To offer a point of comparison here: Upon release of Windows 11, Microsoft actually makes it possible to downgrade a beta on the machine within 10 days of download by just pressing a button. Apple offers nothing like that, and beyond that makes it impossible to try out the beta of Monterey in a VM on the M1 … unless you’re already using Monterey. So you’re kind of in this weird position where, to test something, you have to sacrifice a machine that is likely the only M1 Mac that you own, and just sort of pray to the Gods of the beta that it works OK the first time.
And honestly, that just doesn’t seem logical.
Over the years, I’ve done fairly risky and experimental things with my machines in the name of additional technical knowledge … and yes, for the sake of writing stories, as I am a journalist.
I’m a special case as an end user, and I own that. So yes, I was installing a beta because installing beta software is something I do.
But I think there’s a fair assumption that properly downgrading the operating system on a computer should require less technical knowledge than literally having to flash the machine on a separate computer using a piece of software designed for system administrators at large companies.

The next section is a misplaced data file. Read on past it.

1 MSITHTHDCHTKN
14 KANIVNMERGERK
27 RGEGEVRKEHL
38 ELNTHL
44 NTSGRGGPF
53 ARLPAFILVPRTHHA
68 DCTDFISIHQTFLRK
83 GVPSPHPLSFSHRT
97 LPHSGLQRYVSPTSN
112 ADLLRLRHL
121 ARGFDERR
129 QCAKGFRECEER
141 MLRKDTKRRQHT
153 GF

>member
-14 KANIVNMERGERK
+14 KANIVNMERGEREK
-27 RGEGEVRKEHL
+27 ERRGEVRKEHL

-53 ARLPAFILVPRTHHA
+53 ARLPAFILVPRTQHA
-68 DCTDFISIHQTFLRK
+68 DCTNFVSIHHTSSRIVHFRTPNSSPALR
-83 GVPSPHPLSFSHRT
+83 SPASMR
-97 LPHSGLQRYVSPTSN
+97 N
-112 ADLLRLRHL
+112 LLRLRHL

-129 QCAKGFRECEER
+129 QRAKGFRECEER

The downgrade process shouldn’t be left half-completed because of some security limitations that the end user played no role in designing or implementing, leaving a happy surprise at the end of the process. The expectation among end users is: I put the operating system on a flash drive, I reinstalled it, and it works. Had I not been digging in recovery mode for the sake of a kernel extension, I might not have caught that problem for months—at which point it could have turned from annoyance to serious problem for which I wouldn’t have been able to pinpoint the cause.
This is a machine I physically own, that I activated with my own passwords. That I was able to prove was mine every step of the way. But because of the complexity of this process, the end user no longer feels fully in control, even when they’re having to make changes to the file structure as root.
So this is about 2,100 words to ask Apple: Hey, make downgrading something that mere mortals can do.
Find this one an interesting read? Share it with a pal—especially if they installed Monterey recently.